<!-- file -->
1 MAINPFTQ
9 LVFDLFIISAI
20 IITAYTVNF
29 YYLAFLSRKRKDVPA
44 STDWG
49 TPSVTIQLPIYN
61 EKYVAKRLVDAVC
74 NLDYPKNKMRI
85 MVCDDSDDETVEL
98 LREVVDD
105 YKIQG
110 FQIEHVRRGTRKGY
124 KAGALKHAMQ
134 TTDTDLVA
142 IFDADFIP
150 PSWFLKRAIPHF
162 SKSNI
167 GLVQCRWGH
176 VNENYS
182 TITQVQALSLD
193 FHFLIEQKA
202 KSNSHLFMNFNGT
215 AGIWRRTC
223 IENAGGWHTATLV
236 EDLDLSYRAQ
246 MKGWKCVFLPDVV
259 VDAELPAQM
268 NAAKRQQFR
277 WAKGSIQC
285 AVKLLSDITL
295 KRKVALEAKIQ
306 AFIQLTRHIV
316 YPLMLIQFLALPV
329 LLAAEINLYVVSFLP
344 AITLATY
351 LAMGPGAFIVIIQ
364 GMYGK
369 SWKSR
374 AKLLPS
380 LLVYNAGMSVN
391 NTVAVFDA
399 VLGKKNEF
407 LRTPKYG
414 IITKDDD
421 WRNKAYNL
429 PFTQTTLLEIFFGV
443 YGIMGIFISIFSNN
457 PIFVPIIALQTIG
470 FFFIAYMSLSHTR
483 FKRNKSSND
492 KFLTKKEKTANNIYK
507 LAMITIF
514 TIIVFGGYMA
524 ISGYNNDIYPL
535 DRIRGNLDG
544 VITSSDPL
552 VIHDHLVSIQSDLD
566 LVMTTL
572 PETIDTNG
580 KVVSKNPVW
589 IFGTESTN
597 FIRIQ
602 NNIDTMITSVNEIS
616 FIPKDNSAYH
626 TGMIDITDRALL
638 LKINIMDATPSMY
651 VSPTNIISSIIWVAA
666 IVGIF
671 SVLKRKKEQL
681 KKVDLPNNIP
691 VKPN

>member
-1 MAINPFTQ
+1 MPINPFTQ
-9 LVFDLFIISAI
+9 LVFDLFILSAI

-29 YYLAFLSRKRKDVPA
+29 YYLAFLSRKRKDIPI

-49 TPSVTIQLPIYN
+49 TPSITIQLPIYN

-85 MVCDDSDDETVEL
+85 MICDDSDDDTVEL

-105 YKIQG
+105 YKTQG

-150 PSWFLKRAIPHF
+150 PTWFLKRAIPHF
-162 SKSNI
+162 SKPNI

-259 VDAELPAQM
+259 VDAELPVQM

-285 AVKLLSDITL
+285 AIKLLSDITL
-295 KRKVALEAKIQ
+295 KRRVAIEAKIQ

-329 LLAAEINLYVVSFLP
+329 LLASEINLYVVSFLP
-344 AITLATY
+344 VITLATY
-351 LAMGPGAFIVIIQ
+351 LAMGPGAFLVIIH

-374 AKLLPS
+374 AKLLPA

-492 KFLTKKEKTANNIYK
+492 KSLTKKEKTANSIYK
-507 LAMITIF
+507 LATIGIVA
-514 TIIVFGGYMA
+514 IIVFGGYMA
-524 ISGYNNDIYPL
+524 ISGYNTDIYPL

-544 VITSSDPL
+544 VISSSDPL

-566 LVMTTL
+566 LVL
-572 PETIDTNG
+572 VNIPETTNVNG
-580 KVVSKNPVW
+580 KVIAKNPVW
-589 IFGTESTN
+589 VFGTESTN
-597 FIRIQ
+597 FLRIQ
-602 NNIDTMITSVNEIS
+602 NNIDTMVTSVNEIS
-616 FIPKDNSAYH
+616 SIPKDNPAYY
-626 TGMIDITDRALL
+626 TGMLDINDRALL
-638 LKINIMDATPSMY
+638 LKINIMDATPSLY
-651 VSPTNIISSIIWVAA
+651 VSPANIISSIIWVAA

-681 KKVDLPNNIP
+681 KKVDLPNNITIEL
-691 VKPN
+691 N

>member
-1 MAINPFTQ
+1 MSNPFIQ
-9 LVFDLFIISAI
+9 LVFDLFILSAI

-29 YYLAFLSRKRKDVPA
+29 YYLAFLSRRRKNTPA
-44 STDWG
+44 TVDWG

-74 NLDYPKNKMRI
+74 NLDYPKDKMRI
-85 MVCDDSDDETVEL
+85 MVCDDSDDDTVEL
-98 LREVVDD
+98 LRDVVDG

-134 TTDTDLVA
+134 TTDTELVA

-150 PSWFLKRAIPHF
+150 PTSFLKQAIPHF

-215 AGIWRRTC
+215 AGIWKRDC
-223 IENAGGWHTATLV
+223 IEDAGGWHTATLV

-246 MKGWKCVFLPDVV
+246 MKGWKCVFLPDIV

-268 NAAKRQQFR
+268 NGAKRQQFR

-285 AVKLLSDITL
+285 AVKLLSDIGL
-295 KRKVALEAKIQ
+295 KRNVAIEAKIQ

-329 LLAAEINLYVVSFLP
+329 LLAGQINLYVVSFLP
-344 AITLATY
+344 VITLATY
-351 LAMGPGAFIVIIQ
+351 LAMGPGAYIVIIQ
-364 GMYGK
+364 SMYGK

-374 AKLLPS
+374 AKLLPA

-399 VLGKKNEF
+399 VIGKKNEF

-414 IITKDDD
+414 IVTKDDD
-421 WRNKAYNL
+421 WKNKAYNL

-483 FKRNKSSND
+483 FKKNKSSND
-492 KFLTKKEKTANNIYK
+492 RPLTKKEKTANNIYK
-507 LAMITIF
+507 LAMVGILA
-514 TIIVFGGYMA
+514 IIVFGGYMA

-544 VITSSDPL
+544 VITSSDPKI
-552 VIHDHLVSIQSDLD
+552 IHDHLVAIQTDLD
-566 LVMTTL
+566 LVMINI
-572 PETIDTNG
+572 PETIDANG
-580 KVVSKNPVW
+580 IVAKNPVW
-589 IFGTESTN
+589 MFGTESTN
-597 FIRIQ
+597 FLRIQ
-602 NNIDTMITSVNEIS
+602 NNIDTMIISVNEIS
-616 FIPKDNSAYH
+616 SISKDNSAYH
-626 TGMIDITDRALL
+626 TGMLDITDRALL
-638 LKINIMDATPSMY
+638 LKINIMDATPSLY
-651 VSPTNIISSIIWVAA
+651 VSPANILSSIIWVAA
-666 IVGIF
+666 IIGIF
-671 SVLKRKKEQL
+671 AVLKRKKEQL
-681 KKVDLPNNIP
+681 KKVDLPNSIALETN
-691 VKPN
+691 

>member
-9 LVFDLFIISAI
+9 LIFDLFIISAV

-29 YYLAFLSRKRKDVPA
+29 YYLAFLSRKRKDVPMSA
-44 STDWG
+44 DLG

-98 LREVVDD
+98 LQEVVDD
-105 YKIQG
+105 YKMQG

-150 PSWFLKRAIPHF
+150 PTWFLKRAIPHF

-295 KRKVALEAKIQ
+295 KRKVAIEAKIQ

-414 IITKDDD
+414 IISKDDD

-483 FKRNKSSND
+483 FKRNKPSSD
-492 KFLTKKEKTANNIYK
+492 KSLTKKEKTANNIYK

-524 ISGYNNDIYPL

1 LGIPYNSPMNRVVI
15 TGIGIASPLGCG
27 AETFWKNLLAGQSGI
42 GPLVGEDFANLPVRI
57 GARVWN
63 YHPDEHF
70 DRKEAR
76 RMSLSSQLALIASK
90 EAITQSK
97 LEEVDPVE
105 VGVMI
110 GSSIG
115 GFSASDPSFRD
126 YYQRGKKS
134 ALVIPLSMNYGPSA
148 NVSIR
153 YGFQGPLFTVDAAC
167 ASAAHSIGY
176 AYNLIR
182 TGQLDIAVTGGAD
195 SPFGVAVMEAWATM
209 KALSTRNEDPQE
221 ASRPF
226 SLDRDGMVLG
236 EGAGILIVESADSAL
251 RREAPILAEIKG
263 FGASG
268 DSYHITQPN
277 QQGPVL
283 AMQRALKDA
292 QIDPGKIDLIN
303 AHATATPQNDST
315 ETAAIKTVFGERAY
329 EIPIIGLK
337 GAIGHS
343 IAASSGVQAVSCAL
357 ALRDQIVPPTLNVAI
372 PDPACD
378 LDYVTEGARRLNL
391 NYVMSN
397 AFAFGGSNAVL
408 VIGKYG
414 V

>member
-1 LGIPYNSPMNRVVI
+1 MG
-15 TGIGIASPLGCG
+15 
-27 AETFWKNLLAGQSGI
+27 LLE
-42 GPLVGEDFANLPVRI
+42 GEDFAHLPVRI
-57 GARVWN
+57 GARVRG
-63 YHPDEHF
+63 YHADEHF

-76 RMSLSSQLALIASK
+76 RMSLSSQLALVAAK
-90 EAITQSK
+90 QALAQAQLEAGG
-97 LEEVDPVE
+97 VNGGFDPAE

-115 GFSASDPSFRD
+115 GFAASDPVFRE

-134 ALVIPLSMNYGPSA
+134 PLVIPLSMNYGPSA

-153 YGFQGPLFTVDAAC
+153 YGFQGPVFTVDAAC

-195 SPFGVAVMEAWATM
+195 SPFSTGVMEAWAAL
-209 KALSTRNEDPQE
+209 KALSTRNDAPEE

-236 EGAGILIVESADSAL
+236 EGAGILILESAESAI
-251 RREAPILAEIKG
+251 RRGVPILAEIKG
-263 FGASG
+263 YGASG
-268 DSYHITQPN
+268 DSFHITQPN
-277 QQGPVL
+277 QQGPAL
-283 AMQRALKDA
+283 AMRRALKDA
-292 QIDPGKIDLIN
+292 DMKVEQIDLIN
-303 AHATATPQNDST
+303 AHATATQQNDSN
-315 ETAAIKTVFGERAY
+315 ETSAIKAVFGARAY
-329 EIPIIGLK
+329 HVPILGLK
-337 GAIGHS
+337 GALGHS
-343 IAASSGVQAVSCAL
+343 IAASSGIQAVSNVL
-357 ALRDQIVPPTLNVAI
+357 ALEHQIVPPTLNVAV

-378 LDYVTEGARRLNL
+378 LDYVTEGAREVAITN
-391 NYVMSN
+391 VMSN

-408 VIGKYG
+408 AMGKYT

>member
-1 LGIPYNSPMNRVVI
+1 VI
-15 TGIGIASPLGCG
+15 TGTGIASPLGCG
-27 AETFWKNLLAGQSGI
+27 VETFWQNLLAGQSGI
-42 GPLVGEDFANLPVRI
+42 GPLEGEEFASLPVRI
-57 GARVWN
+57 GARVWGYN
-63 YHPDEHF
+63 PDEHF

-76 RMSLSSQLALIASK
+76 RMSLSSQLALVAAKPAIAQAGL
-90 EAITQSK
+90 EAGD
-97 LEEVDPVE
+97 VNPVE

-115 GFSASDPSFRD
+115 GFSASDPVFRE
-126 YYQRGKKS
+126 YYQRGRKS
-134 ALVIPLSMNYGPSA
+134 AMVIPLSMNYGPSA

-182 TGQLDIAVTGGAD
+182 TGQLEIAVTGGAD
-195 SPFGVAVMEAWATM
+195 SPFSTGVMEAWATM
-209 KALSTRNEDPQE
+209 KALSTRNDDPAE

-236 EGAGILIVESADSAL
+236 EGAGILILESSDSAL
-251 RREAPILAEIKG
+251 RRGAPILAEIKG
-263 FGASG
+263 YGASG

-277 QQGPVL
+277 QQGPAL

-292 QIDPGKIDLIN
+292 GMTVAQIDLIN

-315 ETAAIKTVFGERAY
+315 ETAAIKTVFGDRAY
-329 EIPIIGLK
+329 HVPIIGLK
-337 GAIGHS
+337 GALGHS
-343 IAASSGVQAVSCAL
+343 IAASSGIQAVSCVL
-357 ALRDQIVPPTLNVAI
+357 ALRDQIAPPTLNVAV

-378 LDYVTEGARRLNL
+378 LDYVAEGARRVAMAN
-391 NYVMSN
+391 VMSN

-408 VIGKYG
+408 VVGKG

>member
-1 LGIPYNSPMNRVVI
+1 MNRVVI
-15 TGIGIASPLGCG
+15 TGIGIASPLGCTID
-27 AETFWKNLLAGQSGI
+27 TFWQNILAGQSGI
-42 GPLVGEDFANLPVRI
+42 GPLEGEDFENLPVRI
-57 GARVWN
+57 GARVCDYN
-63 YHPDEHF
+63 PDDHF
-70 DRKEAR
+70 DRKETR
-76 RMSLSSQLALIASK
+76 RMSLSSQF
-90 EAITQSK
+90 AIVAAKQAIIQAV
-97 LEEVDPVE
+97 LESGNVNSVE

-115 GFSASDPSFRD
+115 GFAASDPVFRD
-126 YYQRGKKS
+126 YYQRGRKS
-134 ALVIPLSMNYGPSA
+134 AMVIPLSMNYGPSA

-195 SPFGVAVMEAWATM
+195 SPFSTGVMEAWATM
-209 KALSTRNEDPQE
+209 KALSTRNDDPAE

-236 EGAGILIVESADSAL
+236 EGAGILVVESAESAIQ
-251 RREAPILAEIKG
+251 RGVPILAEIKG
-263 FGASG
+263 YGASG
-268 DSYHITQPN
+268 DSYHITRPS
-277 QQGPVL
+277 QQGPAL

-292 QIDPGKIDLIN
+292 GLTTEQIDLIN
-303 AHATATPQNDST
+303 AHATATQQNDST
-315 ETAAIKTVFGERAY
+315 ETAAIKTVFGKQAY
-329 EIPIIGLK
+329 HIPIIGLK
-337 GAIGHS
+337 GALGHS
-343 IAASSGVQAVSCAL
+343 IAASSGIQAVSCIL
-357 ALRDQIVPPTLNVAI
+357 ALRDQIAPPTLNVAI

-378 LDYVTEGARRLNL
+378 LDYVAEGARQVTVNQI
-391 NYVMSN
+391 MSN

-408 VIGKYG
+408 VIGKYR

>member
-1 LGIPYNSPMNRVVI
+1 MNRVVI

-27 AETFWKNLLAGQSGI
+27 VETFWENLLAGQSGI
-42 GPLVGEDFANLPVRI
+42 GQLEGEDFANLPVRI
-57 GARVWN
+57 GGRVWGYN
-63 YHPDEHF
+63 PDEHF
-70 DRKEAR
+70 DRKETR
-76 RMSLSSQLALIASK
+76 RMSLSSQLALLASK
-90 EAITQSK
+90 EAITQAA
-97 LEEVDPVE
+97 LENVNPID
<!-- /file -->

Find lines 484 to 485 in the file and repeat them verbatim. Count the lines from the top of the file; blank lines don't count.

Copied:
+90 EAITQAA
-97 LEEVDPVE